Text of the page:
THE ‘doyenne of Irish harpists’, Máire Ní Chathasaigh, has no regrets about giving up a secure teaching job in a secondary school.
Like her sisters, Nollaig Casey and Máiread Ní Chathasaigh, she was born to play music.
A sadness in her life stems from no longer being able to sing because of a problem with her vocal chords. Nollaig and Máiread both play the fiddle and sing. And the Bandon-born trio are set to enchant the audience at Ballymaloe Grainstore on February 25 when they perform their acclaimed album, Sibling Revelry. There is no sibling rivalry between the sisters, points out Máire.
“It might sound a bit daft but I think if you do something with love and authenticity, people will respond to that,” she says.
The album is testament to those qualities. The sisters always wanted to record together and were keen to do so while their mother, Úna Casey, 94, was still alive. The matriarch of these talented sisters is thrilled with the album and had an input into it, making suggestions, based on her own love of song, playing piano and the mouth organ as well as her former prowess as a singer.
But there was a time when Úna and her now deceased husband must have fretted about Máire’s decision to chuck in the permanent and pensionable job, teaching Irish at Scoil Mhuire in Cork city.
While she admires the school, Máire only stuck out her job there for three years.
“Everyone thought I was crazy at the time. But I never regretted giving up teaching. My parents were not all that pleased but I never asked them for a penny. It wasn’t that I was doing the maggot. I’ve managed to make a living from music ever since.
“I’m looking at my friends now who are all retiring on nice pensions. Sometimes, I think that would be really nice but then I realise I’d have had to teach for 30 years to get that. I’m fortunate really, I suppose. I still get to teach a bit, doing workshops all over the world when I’m touring.”
Máire is a tutor every year at Cairde na Cruite (the Irish Harp Society) festival and says: “The success of the festival is a barometer of the huge increase in interest in the harp in Ireland in the last 30 years.”
Touring all over the world with her partner, guitarist Chris Newman, Máire seems to have a great life. The pair have just returned from a tour of New Zealand. Last year, they toured in the US for two months.
Nollaig, who used to play with Planxty and has toured with Riverdance, tours with her husband, Arty McGlynn, while Máiread teaches fiddle and harp in Bandon and also plays professionally.
“I love being on the road,” enthuses Máire.
“If you didn’t like travelling, you’d have no business doing a job like this.”
The sisters started learning music at an early age, including the piano. Máire started playing the harp when she was ten.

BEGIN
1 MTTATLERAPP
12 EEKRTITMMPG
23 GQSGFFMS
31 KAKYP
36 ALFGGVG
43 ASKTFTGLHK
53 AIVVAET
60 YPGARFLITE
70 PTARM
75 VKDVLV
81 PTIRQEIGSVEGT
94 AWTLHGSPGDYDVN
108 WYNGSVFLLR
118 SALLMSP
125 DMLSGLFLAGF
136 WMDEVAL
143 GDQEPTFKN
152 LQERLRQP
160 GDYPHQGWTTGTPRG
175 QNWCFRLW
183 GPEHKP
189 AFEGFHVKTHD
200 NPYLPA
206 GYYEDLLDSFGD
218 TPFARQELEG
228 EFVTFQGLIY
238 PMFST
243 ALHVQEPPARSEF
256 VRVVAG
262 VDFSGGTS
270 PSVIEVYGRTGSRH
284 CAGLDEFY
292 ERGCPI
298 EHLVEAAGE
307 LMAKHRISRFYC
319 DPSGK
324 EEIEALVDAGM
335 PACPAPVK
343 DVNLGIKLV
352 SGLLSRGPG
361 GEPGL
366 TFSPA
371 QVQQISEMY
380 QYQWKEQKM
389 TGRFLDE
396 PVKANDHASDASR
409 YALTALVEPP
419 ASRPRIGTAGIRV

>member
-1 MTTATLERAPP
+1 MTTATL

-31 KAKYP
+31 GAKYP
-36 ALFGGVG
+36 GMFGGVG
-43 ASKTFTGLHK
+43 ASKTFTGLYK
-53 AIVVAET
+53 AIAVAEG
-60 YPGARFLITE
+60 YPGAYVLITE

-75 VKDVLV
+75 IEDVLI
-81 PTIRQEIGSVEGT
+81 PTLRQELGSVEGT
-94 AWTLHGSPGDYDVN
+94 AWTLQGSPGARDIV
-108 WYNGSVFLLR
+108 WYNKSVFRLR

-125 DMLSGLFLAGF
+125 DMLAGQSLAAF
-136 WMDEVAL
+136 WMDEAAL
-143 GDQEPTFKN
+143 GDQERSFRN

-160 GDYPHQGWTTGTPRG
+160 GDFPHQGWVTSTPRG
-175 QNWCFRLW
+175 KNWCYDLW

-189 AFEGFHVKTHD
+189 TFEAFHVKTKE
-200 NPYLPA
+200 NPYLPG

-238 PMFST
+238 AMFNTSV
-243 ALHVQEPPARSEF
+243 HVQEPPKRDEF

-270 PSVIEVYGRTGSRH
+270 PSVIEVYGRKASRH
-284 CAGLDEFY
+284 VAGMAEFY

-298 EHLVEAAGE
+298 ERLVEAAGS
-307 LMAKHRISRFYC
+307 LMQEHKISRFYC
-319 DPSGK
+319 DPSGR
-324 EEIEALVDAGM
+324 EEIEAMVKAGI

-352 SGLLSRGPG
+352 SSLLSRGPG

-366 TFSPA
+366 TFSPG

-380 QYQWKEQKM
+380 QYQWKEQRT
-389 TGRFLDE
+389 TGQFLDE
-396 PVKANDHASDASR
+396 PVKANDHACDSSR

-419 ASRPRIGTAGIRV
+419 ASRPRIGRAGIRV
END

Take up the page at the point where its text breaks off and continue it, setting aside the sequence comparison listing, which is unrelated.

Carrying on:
“I really took to it. I played classical piano quite seriously for a long time. My harp education was extremely bitty. I didn’t have proper harp lessons until I was in my early 20s. I took lessons with Denise Kelly for a few years.”
Máire, who was awarded Female Musician of the Year in the Live Ireland 2016 award, started playing traditional dance music on the harp — something that hadn’t been done before.
“It was something I wanted to do. I had already done it on other instruments. When I was a teenager, harpists either accompanied singers or else they played the music of Turlough O’Carolan. That was all that was there. Now there are huge numbers of harpists in Ireland. It would be impossible to find anyone who doesn’t play traditional dance music on the harp.”
Máire and Chris have their own recording label, ‘Old Bridge Music’ on which Sibling Revelry was released. The couple have made seven albums together.
“When we decided to make Sibling Revelry, there were lots of things we particularly wanted to record such as tunes that have a particular association with our family (the sisters have three brothers) and with West Cork.
“We also recorded music that for one reason or another, had never been recorded before. We found this music in old manuscripts.”
The three sisters love playing together.
“There’s a lot of empathy when siblings come together. You’re tuned into each other. It’s like telepathy. It’s very special.
“Máiread and Nollaig are excellent singers. I get quite depressed about not being able to sing anymore. I’m hoping that one day, all of a sudden, my voice will come back again.”
Máire has an honours degree from UCC in Celtic Studies “which was basically Irish and Welsh and a bit of early art history”.
She adds: “Afterwards, I did a higher diploma in education. Then I did a year and a half of a music degree at which point my family said it was time I considered getting a job. So that’s how I started teaching.
“When I gave up that job, I started to teach at the Cork School of Music for a few years while I built up my solo concerts and toured. Then I met Chris. We have worked all over the world.”
The experience of “being on the road with my sisters is quite different. There are some things that we all want to do, like looking in clothes shops. It’s a lot girlier!”
Tickets for the Sibling Revelry concert in Ballymaloe Grainstore on Saturday, February 25, are €23. They can be booked on www.ballymaloegrainstore.com or call 021 465 2531.